Knowledge exchange and outreach are important activities for communication and promotion of scientific outputs to a variety of audiences. For the scientific community this involves presentations at national and international meetings, and the production of peer reviewed publications in international journals. Communication with non-academic and non-research stakeholders will include articles for the farming and veterinary press, public engagement at science events, agricultural shows and liaising with government policy makers and potential industrial partners. We will engage and communicate with stakeholders to maximise the global impact of the proposed research. The industrial partner Pfizer will provide expertise in enhancing the outreach and impact of the project to the veterinary practitioners and will advise on possible commercial opportunities arising from the results of the project. The interaction of DairyCo whose mission statement is to 'promote world class knowledge to British dairy farmers so they can profit from a sustainable future' will further aid in the dissemination of project outputs to the agricultural community.

All the investigators have contacts and experience in these areas, providing an opportunity to promote the importance of this project. Staff working on the project will gain transferable scientific skills and will be given training that meets their personal and professional developmental needs. Transferable skills will include presentations and writing for communication with academic and non-academic audiences, time-management and project-management.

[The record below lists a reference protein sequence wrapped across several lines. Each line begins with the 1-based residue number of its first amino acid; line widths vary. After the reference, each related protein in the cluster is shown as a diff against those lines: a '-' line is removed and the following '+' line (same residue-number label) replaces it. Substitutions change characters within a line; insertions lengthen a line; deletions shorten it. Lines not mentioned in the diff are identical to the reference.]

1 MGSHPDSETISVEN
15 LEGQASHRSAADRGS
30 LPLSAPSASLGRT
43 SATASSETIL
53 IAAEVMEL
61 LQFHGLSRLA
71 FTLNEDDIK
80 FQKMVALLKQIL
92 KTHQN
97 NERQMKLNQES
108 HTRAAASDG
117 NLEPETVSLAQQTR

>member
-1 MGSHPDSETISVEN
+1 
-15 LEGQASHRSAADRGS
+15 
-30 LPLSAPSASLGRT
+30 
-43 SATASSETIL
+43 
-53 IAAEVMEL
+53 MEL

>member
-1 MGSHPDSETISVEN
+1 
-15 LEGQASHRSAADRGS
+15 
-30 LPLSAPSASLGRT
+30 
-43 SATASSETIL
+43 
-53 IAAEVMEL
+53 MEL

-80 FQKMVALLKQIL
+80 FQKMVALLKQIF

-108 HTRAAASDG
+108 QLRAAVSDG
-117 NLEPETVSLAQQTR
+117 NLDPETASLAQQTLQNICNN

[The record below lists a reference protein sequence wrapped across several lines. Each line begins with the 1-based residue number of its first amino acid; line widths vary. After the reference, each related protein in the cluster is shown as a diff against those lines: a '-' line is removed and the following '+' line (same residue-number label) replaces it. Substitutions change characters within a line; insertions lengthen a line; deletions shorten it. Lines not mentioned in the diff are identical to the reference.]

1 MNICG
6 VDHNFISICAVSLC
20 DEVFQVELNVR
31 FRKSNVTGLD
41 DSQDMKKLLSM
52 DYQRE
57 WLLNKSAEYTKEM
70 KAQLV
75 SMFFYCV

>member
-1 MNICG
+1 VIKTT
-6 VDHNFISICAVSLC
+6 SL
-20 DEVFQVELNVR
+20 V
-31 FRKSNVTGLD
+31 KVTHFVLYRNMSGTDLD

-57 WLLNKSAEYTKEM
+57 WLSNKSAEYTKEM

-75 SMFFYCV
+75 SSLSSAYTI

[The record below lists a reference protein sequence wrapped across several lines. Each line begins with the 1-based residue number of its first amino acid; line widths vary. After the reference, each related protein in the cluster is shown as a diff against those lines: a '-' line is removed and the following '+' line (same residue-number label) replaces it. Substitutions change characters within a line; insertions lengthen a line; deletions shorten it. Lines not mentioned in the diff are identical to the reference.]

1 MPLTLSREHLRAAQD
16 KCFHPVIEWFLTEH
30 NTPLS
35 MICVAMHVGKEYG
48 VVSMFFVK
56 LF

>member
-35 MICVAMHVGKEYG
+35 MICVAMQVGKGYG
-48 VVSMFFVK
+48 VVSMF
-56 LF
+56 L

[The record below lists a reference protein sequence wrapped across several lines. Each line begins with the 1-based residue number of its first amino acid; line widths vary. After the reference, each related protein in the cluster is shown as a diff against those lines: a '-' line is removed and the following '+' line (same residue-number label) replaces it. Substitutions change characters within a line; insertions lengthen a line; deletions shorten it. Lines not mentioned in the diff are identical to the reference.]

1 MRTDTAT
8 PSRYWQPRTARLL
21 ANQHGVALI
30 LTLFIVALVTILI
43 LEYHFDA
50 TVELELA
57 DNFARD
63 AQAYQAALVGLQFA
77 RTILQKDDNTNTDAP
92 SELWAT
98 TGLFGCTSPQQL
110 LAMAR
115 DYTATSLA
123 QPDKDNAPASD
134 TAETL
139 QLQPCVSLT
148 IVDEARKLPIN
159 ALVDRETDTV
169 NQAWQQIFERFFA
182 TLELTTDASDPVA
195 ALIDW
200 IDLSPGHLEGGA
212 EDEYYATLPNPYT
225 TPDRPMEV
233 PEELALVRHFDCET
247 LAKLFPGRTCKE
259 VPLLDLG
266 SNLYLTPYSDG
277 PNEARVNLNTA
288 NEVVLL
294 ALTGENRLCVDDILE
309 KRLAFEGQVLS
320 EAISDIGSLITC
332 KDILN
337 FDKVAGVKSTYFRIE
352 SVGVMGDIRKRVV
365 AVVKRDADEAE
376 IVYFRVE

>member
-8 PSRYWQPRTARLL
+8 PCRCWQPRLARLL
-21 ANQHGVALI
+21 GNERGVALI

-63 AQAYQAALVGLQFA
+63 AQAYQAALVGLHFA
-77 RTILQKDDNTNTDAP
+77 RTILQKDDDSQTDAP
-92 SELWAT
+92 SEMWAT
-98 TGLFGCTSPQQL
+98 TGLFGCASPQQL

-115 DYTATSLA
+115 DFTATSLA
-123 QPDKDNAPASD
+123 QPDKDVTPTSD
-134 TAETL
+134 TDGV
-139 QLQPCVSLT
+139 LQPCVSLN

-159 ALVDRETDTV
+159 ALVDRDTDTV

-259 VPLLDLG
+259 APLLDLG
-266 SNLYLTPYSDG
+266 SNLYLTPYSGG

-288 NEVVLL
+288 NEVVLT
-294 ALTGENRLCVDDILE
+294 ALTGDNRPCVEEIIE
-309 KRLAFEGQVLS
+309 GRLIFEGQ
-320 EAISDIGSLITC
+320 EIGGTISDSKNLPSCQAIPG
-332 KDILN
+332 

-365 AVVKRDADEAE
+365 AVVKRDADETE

Publications

10 25 50
 
Description The aim of this project was to determine the role and contribution of Chlamydia-like organisms (CLOs) in reproductive failure of cattle in the UK, where the majority of cases go undiagnosed. This was achieved through (1) epidemiological studies to determine the prevalence of these organisms, as well as those of common organisms associated with reproductive failure, on farms throughout the UK; (2) to determine any association between the presence of these organisms and any specific disease present in animal tissues; (3) to determine the presence of the organisms in the environment as a potential reservoir for transmission to animals; and (4) to determine whether the organisms can cause experimental disease.